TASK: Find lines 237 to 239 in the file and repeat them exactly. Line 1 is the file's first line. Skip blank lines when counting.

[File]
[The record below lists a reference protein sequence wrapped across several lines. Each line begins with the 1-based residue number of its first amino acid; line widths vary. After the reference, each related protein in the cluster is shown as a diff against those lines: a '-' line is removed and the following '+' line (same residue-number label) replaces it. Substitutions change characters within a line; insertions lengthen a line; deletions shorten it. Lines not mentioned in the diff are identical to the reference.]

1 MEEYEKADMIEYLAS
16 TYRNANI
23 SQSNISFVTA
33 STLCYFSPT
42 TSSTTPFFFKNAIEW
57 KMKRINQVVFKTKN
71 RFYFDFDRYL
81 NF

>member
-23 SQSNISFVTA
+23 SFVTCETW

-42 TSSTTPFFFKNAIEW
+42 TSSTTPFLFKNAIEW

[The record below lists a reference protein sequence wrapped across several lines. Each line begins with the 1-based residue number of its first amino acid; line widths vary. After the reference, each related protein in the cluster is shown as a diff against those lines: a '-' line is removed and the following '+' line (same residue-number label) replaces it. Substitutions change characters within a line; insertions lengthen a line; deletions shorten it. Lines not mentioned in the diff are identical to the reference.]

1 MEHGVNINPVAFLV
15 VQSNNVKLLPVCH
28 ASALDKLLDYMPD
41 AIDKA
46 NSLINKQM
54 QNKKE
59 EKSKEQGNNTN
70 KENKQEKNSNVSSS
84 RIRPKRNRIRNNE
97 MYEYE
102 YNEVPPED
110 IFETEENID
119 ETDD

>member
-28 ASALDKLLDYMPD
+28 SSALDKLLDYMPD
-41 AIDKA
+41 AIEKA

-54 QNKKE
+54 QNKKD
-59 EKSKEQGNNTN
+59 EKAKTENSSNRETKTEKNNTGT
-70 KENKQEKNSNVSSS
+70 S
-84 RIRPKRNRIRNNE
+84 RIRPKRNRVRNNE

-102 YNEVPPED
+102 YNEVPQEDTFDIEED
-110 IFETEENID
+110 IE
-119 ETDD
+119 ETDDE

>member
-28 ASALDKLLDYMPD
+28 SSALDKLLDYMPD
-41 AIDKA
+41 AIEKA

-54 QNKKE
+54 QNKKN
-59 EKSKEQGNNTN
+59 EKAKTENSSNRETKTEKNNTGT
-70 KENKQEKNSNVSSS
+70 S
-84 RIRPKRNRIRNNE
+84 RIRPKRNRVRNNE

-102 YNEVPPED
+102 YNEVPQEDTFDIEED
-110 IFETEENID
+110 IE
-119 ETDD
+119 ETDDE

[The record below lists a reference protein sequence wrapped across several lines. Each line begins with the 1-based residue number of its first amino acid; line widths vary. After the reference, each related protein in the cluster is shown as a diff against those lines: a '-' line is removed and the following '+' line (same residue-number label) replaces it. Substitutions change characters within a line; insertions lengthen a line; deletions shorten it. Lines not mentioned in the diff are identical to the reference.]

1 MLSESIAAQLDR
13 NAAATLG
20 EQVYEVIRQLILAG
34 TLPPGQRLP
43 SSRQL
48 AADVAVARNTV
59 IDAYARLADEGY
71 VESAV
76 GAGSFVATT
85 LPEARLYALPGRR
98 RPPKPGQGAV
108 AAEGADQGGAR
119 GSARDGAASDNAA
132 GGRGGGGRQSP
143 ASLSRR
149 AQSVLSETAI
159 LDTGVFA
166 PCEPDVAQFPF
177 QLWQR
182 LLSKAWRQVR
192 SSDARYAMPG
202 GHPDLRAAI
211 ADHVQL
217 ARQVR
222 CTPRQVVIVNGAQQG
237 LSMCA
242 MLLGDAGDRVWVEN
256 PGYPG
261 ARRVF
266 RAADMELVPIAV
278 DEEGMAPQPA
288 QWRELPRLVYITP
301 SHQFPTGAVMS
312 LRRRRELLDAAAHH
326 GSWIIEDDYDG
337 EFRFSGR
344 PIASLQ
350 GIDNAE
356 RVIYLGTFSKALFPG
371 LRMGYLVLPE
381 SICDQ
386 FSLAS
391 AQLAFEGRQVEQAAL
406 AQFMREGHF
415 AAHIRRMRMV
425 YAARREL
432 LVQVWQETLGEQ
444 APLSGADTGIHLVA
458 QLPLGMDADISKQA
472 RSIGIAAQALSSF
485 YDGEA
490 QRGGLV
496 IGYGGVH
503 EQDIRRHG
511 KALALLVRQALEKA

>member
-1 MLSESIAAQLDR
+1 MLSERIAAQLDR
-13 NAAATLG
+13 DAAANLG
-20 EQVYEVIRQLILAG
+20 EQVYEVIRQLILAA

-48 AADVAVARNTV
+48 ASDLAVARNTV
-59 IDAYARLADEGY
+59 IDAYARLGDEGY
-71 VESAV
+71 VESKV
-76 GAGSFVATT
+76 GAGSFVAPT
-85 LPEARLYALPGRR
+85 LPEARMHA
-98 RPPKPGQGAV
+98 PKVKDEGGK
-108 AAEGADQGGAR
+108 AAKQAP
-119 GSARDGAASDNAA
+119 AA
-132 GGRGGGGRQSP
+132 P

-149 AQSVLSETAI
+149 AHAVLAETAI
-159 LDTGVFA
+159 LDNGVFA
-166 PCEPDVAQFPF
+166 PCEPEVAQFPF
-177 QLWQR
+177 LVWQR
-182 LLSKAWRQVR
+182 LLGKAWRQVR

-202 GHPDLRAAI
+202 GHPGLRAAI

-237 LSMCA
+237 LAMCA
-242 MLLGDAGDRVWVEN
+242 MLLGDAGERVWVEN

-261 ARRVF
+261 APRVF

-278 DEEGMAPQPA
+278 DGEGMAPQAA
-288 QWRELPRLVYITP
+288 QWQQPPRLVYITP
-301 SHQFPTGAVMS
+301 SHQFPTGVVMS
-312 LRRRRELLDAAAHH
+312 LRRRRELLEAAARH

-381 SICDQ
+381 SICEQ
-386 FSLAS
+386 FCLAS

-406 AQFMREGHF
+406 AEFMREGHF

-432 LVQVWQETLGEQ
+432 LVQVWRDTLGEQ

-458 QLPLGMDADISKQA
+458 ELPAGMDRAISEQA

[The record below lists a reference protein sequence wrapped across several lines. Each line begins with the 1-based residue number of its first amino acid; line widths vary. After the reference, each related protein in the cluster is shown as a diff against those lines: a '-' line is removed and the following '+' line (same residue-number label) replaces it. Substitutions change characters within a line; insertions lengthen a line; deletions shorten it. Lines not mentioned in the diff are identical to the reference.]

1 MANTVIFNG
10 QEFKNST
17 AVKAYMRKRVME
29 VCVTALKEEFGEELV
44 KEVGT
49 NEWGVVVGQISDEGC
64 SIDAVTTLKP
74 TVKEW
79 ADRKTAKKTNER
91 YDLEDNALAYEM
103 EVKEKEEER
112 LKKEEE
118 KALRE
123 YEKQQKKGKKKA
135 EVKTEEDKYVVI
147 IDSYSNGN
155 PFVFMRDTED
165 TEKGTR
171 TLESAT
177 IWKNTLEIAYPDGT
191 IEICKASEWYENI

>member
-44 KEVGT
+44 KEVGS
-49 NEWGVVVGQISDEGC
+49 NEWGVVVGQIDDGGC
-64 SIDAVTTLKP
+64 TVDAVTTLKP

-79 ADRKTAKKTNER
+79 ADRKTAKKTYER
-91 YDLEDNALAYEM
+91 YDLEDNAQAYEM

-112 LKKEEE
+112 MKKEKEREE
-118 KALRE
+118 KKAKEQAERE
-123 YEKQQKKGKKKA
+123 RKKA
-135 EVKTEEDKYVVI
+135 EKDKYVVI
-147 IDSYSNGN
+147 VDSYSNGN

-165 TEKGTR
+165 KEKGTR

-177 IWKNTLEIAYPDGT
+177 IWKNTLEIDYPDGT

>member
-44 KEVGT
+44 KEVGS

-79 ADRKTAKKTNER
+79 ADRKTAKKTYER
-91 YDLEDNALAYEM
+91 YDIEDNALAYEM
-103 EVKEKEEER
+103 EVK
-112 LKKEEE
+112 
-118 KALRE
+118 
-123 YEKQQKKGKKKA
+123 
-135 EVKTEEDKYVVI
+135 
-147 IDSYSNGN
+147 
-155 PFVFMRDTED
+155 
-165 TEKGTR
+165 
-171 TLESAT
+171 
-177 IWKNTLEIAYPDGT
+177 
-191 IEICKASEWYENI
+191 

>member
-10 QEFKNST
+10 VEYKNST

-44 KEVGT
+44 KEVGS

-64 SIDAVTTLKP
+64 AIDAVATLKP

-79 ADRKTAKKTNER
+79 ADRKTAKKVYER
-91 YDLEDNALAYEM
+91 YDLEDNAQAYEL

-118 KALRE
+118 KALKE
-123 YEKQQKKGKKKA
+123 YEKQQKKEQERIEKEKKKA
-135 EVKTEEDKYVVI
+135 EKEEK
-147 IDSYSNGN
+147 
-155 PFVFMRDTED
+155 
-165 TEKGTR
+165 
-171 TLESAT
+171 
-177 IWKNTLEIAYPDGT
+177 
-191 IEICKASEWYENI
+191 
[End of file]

+91 YDIEDNALAYEM
-103 EVKEKEEER
+103 EVK